The Whisky Guy talks to Josh Weltmer from Lit Cigar Lounge, a review of Glenrothes 1994, and how to help The Whisky Guy stay free and ad-free!

The Whisky Guy Podcast – Episode #5

Welcome to Episode #5 of The Whisky Guy Podcast!

The Whisky Guy Podcast - Episode #5

The Whisky Guy Podcast – Episode #5

It’s Whisky Wednesday – Time for a Dram!

Published Nov 11, 2015

Welcome Back!

My most humble apologies for leaving you hanging for so long.  Thank you for poking and prodding me – The Whisky Guy podcast is back.  More info on how to keep it on the air later in the show.

Happy Veterans Day!

Nov 11, 1917 marked the armistice at the end of World War 1 and the date was made a holiday in 1938.  Thank You to all of those who have served in the US Armed Forces – I raise my glass to you today! Learn more about Veterans Day from the US Dept. of Veterans Affairs

Whisky News

I came across an article this week about a bottle of whisky that sold for $6.2 Million dollars, tho much of the cost was in the jewel and gold encrusted bottle.  Read about it here: <<Bottle Story>>

Connect Socially!

Looking to connect with The Whisky Guy socially?  Here are some links!

Featured Interview

The walk-in humidor at Lit Cigar Lounge features hundreds of different cigars

The walk-in humidor at Lit Cigar Lounge features hundreds of different cigars

Interview with Josh Weltmer, manager of Lit Cigar Lounge at Snoqualmie Casino outside Seattle.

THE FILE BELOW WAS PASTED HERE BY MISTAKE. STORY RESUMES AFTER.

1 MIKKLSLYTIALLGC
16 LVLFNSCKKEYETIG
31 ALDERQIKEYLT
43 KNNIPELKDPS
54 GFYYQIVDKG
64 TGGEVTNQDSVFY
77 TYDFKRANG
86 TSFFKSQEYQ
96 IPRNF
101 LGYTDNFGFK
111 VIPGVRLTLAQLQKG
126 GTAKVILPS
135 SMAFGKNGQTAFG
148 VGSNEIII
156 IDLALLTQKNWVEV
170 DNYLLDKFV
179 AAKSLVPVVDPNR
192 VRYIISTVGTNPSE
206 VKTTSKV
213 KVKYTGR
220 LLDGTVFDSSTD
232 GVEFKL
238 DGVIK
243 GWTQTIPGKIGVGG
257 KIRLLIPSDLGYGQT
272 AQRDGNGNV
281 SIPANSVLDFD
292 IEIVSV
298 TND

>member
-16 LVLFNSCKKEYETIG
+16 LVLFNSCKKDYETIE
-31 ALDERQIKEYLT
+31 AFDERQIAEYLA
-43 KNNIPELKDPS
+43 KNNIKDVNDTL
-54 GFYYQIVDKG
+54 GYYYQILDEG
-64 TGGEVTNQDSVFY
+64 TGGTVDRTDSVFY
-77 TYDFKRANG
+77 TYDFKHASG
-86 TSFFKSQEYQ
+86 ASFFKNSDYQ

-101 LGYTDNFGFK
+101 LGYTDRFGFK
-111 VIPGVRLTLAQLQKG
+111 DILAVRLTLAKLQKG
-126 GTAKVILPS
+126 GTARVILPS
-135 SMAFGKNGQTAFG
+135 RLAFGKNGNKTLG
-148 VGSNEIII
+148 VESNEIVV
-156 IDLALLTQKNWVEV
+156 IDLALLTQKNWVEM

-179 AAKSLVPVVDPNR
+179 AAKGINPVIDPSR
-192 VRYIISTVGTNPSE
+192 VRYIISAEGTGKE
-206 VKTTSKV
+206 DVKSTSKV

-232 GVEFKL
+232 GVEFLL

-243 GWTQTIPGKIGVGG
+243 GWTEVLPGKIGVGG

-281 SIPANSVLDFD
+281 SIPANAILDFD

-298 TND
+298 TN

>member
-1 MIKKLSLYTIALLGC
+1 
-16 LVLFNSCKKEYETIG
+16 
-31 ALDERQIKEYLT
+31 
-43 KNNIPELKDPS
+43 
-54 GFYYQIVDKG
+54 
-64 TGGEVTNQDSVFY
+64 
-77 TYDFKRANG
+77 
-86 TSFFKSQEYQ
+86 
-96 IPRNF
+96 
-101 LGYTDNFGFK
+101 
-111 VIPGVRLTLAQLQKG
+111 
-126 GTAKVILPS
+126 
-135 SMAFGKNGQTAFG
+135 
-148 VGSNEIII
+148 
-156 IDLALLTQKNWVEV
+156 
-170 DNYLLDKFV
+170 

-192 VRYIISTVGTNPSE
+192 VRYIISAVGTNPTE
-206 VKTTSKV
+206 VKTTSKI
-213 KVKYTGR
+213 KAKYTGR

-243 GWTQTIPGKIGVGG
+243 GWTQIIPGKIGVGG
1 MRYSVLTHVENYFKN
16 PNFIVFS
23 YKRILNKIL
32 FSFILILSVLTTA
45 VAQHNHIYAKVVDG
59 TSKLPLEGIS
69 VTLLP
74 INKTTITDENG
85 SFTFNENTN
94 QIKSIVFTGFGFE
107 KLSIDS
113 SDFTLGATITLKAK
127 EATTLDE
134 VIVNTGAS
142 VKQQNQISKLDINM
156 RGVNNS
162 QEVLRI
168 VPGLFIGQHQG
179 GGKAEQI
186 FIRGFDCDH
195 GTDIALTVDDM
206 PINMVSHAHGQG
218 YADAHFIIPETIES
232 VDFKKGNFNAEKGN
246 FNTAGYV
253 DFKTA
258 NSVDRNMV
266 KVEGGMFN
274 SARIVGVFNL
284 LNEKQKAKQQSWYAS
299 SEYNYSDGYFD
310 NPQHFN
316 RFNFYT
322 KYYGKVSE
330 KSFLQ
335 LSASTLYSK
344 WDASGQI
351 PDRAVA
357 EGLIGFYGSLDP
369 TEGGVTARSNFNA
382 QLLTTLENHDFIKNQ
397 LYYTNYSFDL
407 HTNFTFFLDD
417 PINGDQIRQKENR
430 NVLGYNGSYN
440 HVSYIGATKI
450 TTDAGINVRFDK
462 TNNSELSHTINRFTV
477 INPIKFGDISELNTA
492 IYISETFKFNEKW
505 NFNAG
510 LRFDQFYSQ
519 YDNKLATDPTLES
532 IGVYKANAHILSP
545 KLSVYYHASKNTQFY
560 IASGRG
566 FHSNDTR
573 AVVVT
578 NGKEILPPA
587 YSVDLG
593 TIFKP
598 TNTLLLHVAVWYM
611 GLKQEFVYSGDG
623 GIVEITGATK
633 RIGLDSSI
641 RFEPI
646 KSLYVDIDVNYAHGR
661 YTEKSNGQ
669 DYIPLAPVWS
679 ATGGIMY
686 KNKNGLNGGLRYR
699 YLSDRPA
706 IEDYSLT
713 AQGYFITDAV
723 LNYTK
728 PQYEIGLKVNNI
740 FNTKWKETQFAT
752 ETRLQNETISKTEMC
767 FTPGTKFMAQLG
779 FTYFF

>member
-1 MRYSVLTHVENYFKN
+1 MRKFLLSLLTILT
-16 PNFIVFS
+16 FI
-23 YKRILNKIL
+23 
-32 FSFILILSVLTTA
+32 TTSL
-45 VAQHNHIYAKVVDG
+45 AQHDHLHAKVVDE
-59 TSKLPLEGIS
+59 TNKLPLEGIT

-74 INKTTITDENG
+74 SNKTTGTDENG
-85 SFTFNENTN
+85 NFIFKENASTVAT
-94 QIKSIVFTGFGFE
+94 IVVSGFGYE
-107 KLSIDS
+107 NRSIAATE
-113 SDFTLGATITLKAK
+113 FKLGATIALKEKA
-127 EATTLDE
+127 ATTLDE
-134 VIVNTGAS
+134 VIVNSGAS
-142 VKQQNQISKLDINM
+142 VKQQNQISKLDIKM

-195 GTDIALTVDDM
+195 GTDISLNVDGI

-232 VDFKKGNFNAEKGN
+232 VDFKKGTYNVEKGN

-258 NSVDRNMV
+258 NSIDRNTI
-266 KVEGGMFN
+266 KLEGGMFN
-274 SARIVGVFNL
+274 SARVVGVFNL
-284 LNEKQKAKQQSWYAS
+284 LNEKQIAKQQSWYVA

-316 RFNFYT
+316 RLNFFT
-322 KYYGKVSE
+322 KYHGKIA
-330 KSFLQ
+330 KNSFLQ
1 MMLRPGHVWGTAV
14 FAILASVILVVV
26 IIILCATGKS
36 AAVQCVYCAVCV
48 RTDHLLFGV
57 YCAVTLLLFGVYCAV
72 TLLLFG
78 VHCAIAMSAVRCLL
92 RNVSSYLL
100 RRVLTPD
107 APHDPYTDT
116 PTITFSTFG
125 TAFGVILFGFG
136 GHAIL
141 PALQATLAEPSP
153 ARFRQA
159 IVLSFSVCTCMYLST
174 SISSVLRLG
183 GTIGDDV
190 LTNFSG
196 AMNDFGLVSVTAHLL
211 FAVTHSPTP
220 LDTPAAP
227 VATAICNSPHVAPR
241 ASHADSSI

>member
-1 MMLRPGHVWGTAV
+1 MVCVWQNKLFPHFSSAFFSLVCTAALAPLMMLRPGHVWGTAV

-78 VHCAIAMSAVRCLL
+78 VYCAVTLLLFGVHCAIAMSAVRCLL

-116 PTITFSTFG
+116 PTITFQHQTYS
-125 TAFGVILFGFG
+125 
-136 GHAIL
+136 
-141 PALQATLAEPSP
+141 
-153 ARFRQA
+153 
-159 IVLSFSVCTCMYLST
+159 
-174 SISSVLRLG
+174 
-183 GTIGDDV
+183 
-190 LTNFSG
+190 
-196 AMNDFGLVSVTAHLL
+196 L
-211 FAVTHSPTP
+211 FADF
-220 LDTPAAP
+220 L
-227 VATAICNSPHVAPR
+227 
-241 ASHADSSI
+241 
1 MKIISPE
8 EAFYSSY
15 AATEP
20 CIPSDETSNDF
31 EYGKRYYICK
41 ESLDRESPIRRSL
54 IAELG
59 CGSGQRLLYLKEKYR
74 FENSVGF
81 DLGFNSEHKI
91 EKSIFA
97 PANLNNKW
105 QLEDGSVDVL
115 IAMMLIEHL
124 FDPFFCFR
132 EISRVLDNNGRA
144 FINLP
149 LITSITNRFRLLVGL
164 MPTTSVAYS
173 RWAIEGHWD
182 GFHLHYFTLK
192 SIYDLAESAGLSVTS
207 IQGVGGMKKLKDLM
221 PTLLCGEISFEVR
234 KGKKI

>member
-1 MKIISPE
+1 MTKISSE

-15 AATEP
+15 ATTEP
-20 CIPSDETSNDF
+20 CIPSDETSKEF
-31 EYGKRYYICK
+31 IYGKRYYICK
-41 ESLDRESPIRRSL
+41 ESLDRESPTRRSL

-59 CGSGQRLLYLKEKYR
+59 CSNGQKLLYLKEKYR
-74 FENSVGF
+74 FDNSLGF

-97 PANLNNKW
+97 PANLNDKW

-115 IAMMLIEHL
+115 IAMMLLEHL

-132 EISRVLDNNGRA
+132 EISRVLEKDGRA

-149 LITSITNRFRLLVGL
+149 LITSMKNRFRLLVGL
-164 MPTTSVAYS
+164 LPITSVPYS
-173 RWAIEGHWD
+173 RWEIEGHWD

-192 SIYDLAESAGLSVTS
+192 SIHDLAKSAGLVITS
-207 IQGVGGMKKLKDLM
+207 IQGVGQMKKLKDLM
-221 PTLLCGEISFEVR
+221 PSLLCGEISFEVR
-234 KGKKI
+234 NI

• Started in the cigar industry in Las Vegas at Casa Fuente
  • Moved to Seattle to manage Lit
  • Started selling cigars in 1996
  • Lit Lounge has a walk-in humidor featuring a great range, and over 50 whiskies to choose from.
  • Studied as an english major in college, then became a bagel salesman.
  • The owner opened a cigar shop, Josh moved over and the rest is history.
  • A cigar has 3 parts – The Wrapper, Binder and Filler
  • The wrapper carries most of the flavor
  • Filler can be blended to customize the strength and other flavors
  • Shade-grown wrappers have lighter, more delicate flavors.
  • When asking for help to pick a cigar, what are the things I should tell a tobacconist to make sure I get a cigar I’ll be happy with?
    • Start with budget.  Cigars can range from $3-5, to over $50 or $100
    • Next, do you want milder or stronger flavors? A more novice cigar smoker might not appreciate or enjoy stronger, more full-body cigars
    • Size might dictate how long the cigar will last, so if you only have a few minutes try to stay away from larger cigars. Don’t go big just because it’s trendy.
    • Next think about brand – cigar makers are often known for specific flavor range.
  • Just because a brand has been around for a while and you’ve heard of them doesn’t mean it’s a flavor you’ll like, and if you find a cigar from a brand that you don’t like doesn’t mean you won’t like others.  Cigar makers make many different styles, and since tobacco is an agricultural product a cigar can change from stick to stick, from year to year.
  • A large brand generally has more stock to choose from, so will generally be more consistent in a particular blend.
  • If you want to be adventurous and go for 1-off flavors that you might not find again, go for boutique brands
  • Vintages in cigars don’t mean the same thing as whisk(e)y – sometimes a vintage on a cigar means that’s when the blend was created, but not necessarily that the tobacco is that old